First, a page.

Can an anglophone country ever become 'language aware'? The Nuffield Languages Inquiry Report, 2000
Peter Downes, OBE, Nuffield Languages Inquiry, UK
The crisis affecting MFL teaching in the UK (declining numbers post-16, in HE and in teacher training) has been linked to the perception that ‘English is enough’. Those fortunate enough to be born in an English-speaking country are learning the world language from birth so what can be the point in wasting a lot of time, money and effort in learning other languages when everybody else speaks ours?
It was to address this issue, among others, that an independent commission of inquiry was set up in the UK in late 1998, funded by the Nuffield Foundation and co-chaired by the well-known newsreader, Sir Trevor McDonald and the Master of Churchill College, Cambridge, Sir John Boyd. The membership of the panel was drawn from the ‘providers’ (teachers in school, colleges, university and adult education) and the ‘users’ (commerce, industry, civil service). A consultation document was widely distributed and a large amount of evidence received. The Inquiry commissioned research into those areas from which little evidence was forthcoming, i.e. the needs of business.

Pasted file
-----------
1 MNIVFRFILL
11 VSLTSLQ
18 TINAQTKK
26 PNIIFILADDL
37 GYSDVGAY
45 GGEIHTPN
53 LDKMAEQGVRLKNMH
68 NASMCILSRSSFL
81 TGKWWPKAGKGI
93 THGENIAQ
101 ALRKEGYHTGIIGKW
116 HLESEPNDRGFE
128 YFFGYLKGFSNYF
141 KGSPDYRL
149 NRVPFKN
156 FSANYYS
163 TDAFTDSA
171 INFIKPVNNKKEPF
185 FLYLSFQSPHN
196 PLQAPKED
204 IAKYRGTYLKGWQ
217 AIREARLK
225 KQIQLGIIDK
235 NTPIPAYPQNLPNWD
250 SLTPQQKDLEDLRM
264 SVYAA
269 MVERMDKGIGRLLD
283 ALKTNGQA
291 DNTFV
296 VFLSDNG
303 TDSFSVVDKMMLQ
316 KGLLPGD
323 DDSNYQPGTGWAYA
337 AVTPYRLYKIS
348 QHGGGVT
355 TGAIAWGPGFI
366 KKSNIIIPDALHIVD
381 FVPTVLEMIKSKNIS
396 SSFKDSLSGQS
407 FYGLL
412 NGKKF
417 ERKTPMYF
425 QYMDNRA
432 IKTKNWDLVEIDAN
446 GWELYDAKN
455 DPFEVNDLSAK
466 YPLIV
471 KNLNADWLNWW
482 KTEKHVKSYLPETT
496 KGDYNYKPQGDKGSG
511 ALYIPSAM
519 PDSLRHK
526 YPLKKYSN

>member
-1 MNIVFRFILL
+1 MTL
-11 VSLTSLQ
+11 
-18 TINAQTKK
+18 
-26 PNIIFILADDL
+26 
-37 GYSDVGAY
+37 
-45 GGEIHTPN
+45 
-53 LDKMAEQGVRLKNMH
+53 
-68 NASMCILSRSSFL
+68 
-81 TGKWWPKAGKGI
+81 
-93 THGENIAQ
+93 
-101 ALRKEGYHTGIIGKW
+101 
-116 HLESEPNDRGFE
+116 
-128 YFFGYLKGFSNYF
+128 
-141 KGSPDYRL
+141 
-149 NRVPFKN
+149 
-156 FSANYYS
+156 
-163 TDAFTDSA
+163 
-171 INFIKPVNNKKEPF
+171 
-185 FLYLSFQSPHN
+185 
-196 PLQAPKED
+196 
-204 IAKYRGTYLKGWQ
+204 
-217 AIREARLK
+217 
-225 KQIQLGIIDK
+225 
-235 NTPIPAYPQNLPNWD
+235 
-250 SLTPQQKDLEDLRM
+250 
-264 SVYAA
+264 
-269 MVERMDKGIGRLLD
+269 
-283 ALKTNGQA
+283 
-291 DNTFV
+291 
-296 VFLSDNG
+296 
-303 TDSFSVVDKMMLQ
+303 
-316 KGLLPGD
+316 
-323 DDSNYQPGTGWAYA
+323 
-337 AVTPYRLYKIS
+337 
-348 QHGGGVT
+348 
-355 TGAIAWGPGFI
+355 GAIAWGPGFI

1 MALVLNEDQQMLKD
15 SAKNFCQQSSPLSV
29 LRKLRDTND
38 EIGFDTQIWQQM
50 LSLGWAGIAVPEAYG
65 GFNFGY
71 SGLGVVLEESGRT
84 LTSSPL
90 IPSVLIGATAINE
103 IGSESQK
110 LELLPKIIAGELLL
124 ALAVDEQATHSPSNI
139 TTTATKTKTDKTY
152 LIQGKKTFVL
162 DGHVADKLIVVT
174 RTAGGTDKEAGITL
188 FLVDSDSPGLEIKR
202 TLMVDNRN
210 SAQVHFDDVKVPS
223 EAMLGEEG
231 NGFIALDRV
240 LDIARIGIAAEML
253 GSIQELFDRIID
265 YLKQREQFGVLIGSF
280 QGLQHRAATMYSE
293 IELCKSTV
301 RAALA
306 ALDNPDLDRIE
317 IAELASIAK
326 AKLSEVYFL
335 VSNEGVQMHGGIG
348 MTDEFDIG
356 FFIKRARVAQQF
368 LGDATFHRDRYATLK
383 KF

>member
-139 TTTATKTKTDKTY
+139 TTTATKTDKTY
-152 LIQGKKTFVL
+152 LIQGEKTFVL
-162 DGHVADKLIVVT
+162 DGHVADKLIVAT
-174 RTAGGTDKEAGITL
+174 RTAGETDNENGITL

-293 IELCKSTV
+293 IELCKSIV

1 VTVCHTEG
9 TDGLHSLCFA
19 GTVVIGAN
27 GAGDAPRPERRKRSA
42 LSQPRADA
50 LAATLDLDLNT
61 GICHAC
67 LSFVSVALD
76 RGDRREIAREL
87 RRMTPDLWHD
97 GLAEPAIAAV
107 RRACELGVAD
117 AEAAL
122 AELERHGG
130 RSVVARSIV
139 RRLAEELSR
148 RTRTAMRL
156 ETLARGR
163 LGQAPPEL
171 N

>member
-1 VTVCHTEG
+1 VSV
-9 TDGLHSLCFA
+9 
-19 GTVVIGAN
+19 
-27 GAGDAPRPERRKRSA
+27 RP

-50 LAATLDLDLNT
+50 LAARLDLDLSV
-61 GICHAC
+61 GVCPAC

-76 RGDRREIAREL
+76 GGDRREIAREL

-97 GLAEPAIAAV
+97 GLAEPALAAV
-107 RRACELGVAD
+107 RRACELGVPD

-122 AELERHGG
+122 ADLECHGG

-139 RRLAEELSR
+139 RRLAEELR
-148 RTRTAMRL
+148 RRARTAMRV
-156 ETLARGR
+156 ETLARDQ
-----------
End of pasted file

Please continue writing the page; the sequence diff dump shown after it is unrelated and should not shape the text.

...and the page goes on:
The Inquiry’s final report Languages: the next generation was published in May 2000 and its recommendations will be presented to the Conference. A copy of the summary of the Report will be made available to all delegates.
Underlying the issues discussed, many of which were structural and technical (the nature of the exam system, the constraints of a national curriculum, the lack of financial incentive for linguists to become teachers) was the question of what it really means to be monolingual. What are the social, cultural and personal consequences of not being language aware and, to some extent, language proficient?